As a benchmark, 4mm lenses will provide the approximate field of view of a human eye, and the higher the focal length, the more narrow the field of view will be.

6. Cabling

Like lenses, many people take cabling for granted as a component of a video security system. Also, like lenses they can be a limiting factor for everything else. High grade cabling will help prevent signal degradation and the introduction of RF noise into the video signal.

Even with the best cabling, it's always wise to make sure the cable run is under specified maximum distances and that the cable is not run in parallel with high voltage power lines.

7. Go Covert

Using covert cameras in tandem with overt cameras is a tried and tested method of nabbing the bad guy. Why, you might ask? It's simple — if the bad guy doesn't see the camera he doesn't know not to look there. When using covert cameras for this purpose, always place them in likely paths of travel just like you would a visible camera.

8. Go IP

IP video systems are not only easy to install and manage; the video quality is awesome. In comparison, analog video systems require analog-to-digital conversion at least once in the process of recording, which diminishes picture quality.

Many IP systems, on the other hand, are pure digital end-to-end, maintaining the original images. In addition, many IP video cameras use the progressive scanning method which produces razor sharp images even with fast moving objects like passing cars. Learn more about IP technology.

9. Memory Management

In the interest of being able to record for many weeks at a time, people will sometimes lower the resolution and frame rate of their DVR, both of which can save hard drive space. Obviously, losing precious resolution seriously undermines the chances of rock solid identification.

When I'm consulting I like to first ask, "If something did happen, when would you become aware and respond?" From there, I recommend a hard drive size to match that time frame while recording at the highest possible resolution and frame rate. Memory these days is very affordable, so why not take advantage of it and get the best evidence possible? Learn more about security DVRs.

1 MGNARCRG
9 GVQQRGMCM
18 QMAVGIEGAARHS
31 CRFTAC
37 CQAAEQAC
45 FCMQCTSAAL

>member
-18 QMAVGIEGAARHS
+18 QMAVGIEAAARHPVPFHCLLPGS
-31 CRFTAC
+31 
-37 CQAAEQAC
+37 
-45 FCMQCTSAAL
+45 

10. Maintenance

Taking care of a system is just as important as its selection and installation. If you own a video security system, check lenses for dirt, cables for cracks, connectors for corrosion, ensure the equipment is still getting the proper voltage, and so on.

There is a lot more I could expand upon but even doing the simple things like removing the dirt off the lens of an IR camera will make a huge difference.

11. Upgrades

If you purchased your security system from a professional source, everything should be industry standard. This means you can take advantage of the latest advancements in security cameras and recorders and keep your system providing you with the very best insurance.

For example, replacing cameras that are a few years old with wide dynamic cameras that use advanced processors to balance out tough light conditions will dramatically increase chances of positive identification. If you invest in these steps to maximize the quality of your video, the payback will be substantial in providing you with an increased level of protection and better evidence should the need arise to provide evidence of a crime.